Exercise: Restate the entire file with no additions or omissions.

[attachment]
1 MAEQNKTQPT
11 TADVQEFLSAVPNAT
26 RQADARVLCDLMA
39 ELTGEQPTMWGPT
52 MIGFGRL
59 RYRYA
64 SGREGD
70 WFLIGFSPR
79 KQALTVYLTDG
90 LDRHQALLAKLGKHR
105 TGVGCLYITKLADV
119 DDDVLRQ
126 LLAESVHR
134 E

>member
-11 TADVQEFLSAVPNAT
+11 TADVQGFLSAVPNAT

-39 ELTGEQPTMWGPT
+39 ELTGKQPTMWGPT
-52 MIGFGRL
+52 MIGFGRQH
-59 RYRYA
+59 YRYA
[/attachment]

1 MAEQNKTQPT
11 TADVQEFLSAVPNAT
26 RQADARVLCDLMA
39 ELTGEQPTMWGPT
52 MIGFGRL
59 RYRYA
64 SGREGD
70 WFLIGFSPR
79 KQALTVYLTDG
90 LDRHQALLAKLGKHR
105 TGVGCLYITKLADV
119 DDDVLRQ
126 LLAESVHR
134 E

>member
-11 TADVQEFLSAVPNAT
+11 TADVQGFLSAVPNAT

-39 ELTGEQPTMWGPT
+39 ELTGKQPTMWGPT
-52 MIGFGRL
+52 MIGFGRQH
-59 RYRYA
+59 YRYA